• A kestrel is held by a VINS employee during programming for the Great Backyard Bird Count in Quechee, Vt. Monday, February 17, 2014. Vermont and New Hampshire are at the northern edge of the Kestrel's winter range. <br/>Valley News - James M. Patterson<br/>

    A kestrel is held by a VINS employee during programming for the Great Backyard Bird Count in Quechee, Vt. Monday, February 17, 2014. Vermont and New Hampshire are at the northern edge of the Kestrel's winter range.
    Valley News - James M. Patterson
    Purchase photo reprints »

  • A downy woodpecker and a chickadee share space on a peanut butter and graham cracker feeder at VINS in Quechee, Vt. Monday, February 17, 2014. This was the first year a downy woodpecker was sighted during the count at VINS, though chickadees are one of the most common birds seen at feeders.<br/>Valley News - James M. Patterson<br/>
  • Eileen Lannon of Hamilton, Mass., picks up a pair of binoculars while spotting birds at VINS during the Great Backyard Bird Count in Quechee, Vt. Monday, February 17, 2014. Visitors to the nature center were encouraged to contribute to the count during the VINS programming, and at their home feeders. <br/>Valley News - James M. Patterson<br/>
  • During a program to kick off the Great Backyard Bird Count, VINS educator Chris Collier has visitors, from left, Amanda Lannon, 9, Brady Lannon, 6, both of Hamilton, Mass., and Rowan Irvine, 6, of White River Junction, cup their ears to imitate the facial feather patterns of a Great Horned Owl in Quechee, Vt. Monday, February 17, 2014. The feather pattern helps to trap sound and enhance hearing. <br/>Valley News - James M. Patterson<br/>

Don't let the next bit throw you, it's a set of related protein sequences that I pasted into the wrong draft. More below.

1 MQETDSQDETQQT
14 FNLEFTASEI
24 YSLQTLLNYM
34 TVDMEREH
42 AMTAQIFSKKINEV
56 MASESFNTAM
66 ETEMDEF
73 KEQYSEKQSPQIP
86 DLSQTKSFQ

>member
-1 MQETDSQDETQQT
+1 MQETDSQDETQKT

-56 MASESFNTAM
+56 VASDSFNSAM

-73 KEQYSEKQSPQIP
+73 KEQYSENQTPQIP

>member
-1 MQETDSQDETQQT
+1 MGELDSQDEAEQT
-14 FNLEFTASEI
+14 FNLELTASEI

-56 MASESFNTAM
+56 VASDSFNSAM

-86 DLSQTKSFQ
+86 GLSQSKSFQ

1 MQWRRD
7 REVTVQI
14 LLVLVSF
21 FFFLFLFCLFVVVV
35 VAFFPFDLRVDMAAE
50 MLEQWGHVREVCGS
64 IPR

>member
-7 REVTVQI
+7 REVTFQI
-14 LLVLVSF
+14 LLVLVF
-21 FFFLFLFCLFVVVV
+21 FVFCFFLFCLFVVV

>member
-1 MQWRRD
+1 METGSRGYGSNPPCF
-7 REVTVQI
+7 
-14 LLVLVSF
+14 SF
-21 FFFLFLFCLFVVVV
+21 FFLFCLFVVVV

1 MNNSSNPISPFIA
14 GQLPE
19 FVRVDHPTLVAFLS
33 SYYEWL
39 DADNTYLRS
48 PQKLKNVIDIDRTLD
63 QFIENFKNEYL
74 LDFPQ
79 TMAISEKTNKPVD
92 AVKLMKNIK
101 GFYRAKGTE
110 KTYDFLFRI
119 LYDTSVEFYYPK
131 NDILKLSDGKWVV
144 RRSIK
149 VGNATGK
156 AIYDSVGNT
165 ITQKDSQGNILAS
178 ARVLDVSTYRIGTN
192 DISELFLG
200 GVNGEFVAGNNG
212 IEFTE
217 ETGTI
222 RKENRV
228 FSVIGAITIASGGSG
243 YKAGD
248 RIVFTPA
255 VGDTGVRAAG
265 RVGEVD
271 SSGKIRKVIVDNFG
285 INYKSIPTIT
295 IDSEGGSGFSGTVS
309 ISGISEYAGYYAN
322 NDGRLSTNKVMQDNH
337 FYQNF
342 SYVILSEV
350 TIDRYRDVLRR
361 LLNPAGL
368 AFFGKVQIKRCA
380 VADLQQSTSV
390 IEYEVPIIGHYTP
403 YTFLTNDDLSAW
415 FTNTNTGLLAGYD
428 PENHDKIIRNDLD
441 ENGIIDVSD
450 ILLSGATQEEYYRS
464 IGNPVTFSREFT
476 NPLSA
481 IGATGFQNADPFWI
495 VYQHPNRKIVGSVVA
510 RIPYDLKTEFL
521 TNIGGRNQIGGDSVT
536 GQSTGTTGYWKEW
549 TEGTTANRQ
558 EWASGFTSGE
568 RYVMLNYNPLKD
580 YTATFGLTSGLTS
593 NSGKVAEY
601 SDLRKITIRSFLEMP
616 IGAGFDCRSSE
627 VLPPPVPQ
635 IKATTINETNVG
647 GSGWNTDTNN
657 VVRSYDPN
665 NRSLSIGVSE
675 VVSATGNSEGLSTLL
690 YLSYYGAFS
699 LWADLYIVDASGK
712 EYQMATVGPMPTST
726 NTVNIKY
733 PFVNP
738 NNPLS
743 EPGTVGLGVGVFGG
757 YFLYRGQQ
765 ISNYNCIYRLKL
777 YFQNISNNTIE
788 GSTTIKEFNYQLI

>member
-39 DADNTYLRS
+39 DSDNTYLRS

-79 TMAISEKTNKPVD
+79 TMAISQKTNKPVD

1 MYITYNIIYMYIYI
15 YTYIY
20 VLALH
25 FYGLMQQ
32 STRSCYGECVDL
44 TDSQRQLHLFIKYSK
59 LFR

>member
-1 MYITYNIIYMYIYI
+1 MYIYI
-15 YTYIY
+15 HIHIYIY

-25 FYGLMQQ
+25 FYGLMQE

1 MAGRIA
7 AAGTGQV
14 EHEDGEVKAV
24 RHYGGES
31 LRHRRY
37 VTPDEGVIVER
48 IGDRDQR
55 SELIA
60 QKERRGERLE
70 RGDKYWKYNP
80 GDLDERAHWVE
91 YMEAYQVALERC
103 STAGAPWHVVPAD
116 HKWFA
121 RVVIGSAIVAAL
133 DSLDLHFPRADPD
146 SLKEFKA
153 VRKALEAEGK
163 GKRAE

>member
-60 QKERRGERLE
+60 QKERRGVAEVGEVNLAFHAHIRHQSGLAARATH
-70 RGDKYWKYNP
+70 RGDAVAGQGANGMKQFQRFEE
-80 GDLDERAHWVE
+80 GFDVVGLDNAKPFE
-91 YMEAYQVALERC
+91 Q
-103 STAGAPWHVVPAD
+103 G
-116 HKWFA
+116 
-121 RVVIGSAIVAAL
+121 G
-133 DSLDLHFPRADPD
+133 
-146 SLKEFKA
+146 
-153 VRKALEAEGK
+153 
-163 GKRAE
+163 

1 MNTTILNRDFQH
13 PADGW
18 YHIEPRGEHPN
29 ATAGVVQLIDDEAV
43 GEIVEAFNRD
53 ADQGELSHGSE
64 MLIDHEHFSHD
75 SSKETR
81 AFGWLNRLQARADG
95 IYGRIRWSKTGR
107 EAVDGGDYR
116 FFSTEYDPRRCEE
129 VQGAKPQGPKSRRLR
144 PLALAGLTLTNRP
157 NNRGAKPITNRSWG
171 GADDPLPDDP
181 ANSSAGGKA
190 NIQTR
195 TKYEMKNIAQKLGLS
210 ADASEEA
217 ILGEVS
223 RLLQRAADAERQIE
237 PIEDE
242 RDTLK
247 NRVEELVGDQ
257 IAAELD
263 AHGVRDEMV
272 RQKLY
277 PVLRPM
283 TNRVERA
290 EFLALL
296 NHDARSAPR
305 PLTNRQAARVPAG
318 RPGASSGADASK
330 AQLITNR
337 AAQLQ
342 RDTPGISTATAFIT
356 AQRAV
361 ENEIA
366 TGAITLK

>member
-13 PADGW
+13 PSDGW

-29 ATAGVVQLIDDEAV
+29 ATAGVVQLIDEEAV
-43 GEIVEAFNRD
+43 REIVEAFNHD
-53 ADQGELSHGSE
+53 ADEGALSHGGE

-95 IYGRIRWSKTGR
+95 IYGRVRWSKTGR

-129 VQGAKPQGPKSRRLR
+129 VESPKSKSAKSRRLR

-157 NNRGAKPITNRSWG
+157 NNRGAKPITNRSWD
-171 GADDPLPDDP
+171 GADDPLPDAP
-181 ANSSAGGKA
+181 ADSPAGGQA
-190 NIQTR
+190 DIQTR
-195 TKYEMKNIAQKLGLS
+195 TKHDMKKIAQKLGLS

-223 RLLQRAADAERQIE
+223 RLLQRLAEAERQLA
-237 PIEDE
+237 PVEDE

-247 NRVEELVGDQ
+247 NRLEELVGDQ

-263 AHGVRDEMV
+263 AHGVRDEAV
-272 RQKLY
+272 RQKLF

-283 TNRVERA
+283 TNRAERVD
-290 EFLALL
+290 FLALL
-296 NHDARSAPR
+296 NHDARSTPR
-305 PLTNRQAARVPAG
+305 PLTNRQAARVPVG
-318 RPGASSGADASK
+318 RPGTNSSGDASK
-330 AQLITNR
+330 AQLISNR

• The Huggler family, from left, Pamela, Erich, Alexander, 11, and Emma, 9, of Englewood Cliffs, N.J., look for winter resident birds at the feeders outside a classroom at the Vermont Institute of Natural (VINS) in Quechee, Vt. Monday, February 17, 2014. VINS kept a count of birds at their feeders to contribute to the Cornell Lab of Ornothology and the National Audubon Society's Great Backyard Bird Count, a citizen science initiative that collects data on birds worldwide over four days in February.<br/>Valley News - James M. Patterson<br/>
  • Linda Conrad, VINS guest services manager, wears earrings depicting female cardinals while photographing birds during the Great Backyard Bird Count in Quechee, Vt. Monday, February 17, 2014. Cardinals are common at winter bird feeders, but none were sighted at VINS during their count.<br/>Valley News - James M. Patterson<br/>